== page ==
DA Martin Beeson to run for Congress
Ryan Summerlin May 19, 2009
RIFLE, Colo. ” Ninth Judicial District Attorney Martin Beeson announced his candidacy for the 3rd Congressional District late Sunday.
“Americans need to rescue our country from a corrupt, incompetent and out-of-control Congress, and you and I can begin right here at home, in the 3rd Congressional District,” Beeson said in a press release.
The 3rd congressional seat is currently held by third-term representative John Salazar, D-Manassa, who said Monday that he will run for re-election in 2010.
“I am running again, and I will be here as long as the voters will have me,” Salazar said. “And I am very excited to have a pretty good war chest already built up.”
Salazar, first elected in 2004, was re-elected in November with 61 percent of the vote over Republican opponent Wayne Wolf, a Delta County commissioner.
The sprawling 3rd Congressional District is one of the largest in the nation and includes 29 counties covering most of the Western Slope and southern Colorado.
Beeson, a Republican, was first elected district attorney for the 9th Judicial District in a 2005 recall election against Colleen Truden. The 9th Judicial District covers Garfield, Pitkin and Rio Blanco counties.
Beeson referred to himself as “just a small-town prosecutor” and said he can offer a positive vision for America, which he has already applied as district attorney.
“I’ve proven that confidence can be renewed through trustworthy public service,” he said.
Beeson questioned Salazar’s ability to represent the people of the 3rd District, saying Salazar was elected as a farmer and a service veteran, but added that Salazar recently resigned from both the Agricultural and Veterans Affairs committees for what Beeson called a “fat-cat seat” on the House Appropriations Committee.
Beeson criticized Salazar’s actions on the appropriations committee, saying he voted for trillions of dollars of new debt and taxes in his first 60 days without even reading the legislation.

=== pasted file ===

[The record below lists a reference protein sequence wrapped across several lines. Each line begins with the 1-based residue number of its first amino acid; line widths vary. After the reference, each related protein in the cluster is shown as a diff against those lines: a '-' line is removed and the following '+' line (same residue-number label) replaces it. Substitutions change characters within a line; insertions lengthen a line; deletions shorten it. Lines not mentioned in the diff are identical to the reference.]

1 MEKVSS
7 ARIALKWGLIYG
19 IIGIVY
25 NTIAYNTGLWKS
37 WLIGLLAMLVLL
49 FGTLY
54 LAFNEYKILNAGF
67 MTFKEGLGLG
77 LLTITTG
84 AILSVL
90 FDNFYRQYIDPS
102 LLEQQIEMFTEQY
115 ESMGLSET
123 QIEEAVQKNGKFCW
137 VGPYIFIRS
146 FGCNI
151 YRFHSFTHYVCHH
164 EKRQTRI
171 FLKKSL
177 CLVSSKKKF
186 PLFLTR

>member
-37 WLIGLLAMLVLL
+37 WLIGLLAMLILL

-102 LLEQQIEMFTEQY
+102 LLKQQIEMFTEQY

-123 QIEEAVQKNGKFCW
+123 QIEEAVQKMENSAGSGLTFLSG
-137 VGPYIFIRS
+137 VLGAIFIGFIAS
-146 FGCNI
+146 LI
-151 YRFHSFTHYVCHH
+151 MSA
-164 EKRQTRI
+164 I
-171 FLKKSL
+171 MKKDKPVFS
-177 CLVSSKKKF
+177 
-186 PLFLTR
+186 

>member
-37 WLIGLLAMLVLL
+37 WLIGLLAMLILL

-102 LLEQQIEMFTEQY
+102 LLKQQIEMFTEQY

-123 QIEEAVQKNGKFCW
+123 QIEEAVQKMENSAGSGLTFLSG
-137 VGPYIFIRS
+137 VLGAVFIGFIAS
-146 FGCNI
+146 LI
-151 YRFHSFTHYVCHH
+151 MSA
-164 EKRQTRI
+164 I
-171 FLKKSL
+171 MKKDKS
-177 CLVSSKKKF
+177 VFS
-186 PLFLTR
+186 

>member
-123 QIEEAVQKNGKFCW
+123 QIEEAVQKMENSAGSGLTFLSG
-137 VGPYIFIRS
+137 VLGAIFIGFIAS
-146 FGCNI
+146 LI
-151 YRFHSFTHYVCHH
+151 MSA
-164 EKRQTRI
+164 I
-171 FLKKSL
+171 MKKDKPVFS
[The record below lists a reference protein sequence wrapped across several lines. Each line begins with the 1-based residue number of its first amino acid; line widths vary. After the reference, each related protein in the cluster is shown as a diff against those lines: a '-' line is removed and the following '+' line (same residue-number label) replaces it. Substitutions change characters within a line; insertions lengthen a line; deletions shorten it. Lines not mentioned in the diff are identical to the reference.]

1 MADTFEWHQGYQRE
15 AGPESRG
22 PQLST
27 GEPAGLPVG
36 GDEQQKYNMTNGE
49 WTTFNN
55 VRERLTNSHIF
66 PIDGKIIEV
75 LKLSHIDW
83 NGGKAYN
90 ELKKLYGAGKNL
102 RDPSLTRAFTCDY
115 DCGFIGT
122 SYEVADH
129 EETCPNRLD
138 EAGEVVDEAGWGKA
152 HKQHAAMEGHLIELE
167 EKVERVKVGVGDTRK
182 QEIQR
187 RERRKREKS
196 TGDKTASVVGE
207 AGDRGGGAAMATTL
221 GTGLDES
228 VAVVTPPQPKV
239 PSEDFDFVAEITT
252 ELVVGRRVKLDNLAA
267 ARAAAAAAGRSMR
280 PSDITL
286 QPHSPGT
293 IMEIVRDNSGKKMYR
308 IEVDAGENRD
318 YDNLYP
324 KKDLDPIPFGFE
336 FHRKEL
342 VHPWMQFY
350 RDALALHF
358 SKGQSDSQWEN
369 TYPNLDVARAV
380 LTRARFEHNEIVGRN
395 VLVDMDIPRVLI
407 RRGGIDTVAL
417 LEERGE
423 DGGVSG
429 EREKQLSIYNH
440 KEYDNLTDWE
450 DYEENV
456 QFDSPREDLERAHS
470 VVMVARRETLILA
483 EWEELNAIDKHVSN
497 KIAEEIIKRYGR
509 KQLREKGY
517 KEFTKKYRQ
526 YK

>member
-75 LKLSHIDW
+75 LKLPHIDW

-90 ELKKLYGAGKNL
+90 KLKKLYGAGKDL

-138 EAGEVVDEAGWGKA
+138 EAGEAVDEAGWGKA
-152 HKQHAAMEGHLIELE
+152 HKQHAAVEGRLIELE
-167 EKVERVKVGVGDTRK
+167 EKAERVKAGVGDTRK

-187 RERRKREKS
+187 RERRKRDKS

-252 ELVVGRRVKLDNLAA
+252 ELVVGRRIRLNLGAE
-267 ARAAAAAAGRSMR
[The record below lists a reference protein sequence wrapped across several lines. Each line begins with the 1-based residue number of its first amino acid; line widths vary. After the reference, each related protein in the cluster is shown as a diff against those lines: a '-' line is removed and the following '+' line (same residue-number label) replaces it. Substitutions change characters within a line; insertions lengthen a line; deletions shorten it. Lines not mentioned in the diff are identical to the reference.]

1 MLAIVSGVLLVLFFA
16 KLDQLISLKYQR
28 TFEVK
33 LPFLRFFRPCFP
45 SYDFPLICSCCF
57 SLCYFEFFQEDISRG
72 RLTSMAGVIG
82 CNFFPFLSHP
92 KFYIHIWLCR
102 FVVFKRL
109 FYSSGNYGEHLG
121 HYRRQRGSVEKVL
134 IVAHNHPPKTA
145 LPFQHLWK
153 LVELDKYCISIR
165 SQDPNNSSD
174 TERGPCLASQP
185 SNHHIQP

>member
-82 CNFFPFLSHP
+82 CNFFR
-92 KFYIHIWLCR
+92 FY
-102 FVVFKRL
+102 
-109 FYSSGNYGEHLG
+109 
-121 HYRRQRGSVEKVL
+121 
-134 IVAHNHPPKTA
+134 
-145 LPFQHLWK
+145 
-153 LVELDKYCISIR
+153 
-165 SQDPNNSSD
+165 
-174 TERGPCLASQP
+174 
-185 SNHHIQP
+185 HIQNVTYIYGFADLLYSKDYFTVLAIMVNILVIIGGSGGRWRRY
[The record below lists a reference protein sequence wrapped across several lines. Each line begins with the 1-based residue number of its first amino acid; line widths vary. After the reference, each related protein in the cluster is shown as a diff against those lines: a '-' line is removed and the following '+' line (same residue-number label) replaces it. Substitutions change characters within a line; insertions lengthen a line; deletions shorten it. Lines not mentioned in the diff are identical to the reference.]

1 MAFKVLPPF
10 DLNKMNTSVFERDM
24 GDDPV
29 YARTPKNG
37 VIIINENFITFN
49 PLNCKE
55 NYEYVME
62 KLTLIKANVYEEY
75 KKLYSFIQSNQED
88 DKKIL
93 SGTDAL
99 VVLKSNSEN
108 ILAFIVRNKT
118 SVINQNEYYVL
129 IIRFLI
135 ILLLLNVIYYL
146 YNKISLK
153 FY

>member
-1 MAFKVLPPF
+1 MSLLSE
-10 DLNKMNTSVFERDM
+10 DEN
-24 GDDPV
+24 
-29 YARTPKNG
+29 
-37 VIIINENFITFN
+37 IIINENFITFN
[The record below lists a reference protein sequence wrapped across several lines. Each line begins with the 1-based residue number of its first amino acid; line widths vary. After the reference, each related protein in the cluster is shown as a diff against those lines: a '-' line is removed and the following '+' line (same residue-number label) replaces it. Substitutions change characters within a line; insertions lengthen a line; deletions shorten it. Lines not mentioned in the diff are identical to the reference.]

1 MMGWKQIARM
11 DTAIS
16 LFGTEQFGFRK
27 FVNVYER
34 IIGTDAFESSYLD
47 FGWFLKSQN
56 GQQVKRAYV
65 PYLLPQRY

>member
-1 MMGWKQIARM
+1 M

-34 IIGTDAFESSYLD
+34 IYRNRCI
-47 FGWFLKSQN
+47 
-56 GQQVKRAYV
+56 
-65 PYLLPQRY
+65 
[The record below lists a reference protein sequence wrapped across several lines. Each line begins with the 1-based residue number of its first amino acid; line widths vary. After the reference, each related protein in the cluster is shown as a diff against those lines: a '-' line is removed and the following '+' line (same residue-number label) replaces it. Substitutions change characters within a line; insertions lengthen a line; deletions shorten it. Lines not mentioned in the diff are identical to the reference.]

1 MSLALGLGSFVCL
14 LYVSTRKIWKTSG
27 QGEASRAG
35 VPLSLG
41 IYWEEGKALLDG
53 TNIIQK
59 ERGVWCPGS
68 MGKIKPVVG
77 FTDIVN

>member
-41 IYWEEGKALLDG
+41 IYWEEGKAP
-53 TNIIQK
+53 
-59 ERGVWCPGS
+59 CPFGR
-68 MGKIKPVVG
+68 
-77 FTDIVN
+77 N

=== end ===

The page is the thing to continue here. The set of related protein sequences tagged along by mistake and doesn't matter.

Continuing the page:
“If a bill is not worth reading, then it’s not worth voting for,” Beeson said. “Blindly following your committee chairman, your party leaders, Big Brother, or the president is never an acceptable substitute for doing your job as a member of Congress.”
Salazar had no response regarding specific Beeson comments Monday, saying he is concentrating on doing his legislative work.
“If he ends up being my opponent, I look forward to a spirited campaign,” Salazar said. “It’s a long way off, and I don’t know if he’ll win the Republican primary or not.”
According to the press release, Beeson opposes the federal death tax and capital gains taxes, saying that Congress is taxing families into bankruptcy.
He supports domestic energy development of oil, gas and coal, and other technologies like wind and solar power. He also stated America has the ability to build nuclear power plants that can be run safely and efficiently.
Legal immigration was another point Beeson strongly supports, but he firmly backs developing a more efficient legal immigration process. At the same time, Beeson supports stricter penalties for illegal immigrants who commit crimes and also supports more efficient methods of protecting the nation’s boarders.
In 2004, Salazar was the first Democrat elected to the seat in 12 years when he defeated Republican nominee Greg Walcher. In 2006, Salazar defeated Republican nominee Scott Tipton.